Science:Math Exam Resources/Courses/MATH307/December 2012/Question 06 (a)
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Question 06 (a) 

Suppose that A is a matrix with singular value decomposition where (a) Check all circles that apply. and are: hermitian , real symmetric , unitary , orthogonal is: hermitian , real symmetric , unitary , orthogonal and are: hermitian , real symmetric , unitary , orthogonal is: hermitian , real symmetric , unitary , orthogonal 
Make sure you understand the problem fully: What is the question asking you to do? Are there specific conditions or constraints that you should take note of? How will you know if your answer is correct from your work only? Can you rephrase the question in your own words in a way that makes sense to you? 
If you are stuck, check the hints below. Read the first one and consider it for a while. Does it give you a new idea on how to approach the problem? If so, try it! If after a while you are still stuck, go for the next hint. 
Hint 1 

A matrix M is called

Hint 2 

For real matrices the conditions hermitian and real symmetric are equivalent. Further, for real matrices the conditions unitary and orthogonal are equivalent. 
Hint 3 

A square matrix is orthogonal if the columns (or rows) form an orthonormal basis. 
Checking a solution serves two purposes: helping you if, after having used all the hints, you still are stuck on the problem; or if you have solved the problem and would like to check your work.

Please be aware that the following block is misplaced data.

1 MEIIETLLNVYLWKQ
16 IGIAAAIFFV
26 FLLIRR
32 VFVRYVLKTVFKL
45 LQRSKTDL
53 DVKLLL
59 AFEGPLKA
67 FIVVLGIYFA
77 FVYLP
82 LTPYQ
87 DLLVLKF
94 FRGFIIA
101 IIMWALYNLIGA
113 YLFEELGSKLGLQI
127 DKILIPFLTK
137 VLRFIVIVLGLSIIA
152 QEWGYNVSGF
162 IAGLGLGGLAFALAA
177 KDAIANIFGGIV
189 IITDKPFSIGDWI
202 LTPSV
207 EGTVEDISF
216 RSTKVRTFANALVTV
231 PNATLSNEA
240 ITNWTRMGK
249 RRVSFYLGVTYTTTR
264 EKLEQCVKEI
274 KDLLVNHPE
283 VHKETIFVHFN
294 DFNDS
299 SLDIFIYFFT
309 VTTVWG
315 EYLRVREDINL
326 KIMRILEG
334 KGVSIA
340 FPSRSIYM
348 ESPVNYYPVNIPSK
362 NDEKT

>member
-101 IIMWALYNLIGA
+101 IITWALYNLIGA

Solution 

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Please rate my easiness! It's quick and helps everyone guide their studies. Since all matrices are real, hermitian, real symmetric and symmetric are equivalent, and so are unitary and orthogonal. U and V are: hermitian , real symmetric , unitary , orthogonalWe easily see that is symmetric but is not. Hence, together, they are neither hermitian nor real symmetric. Since the columns of and are orthonormal, both matrices are unitary and orthogonal. This can be seen for since The corresponding vector multiplications give the same result for . is: hermitian , real symmetric , unitary , orthogonalSince is diagonal it is cleary symmetric. However, the first and the third column vectors don't have length 1 and hence is not unitary or orthogonal. and are: hermitian , real symmetric , unitary , orthogonalFollowing the rules of transposition of matrix products we quickly check that and correspondingly so that and are indeed unitary and hence also real symmetric. Next, observe that since, from the above, and are unitary. The equation above however describes a diagonalization of , and hence the eigenvalues of are found on the diagonal of , namely . However, all eigenvalues of a unitary matrix must have an absolute value of 1. Hence is not unitary and not orthogonal. The equivalent argument also shows that is not unitary and not orthogonal. is: hermitian , real symmetric , unitary , orthogonalSince the largest singular value corresponds to the matrix norm of it follows that , while unitary and orthogonal matrices have norm 1. To check if is symmetric we start by checking the entries and for equality. We see that and hence is not hermitian or real symmetric.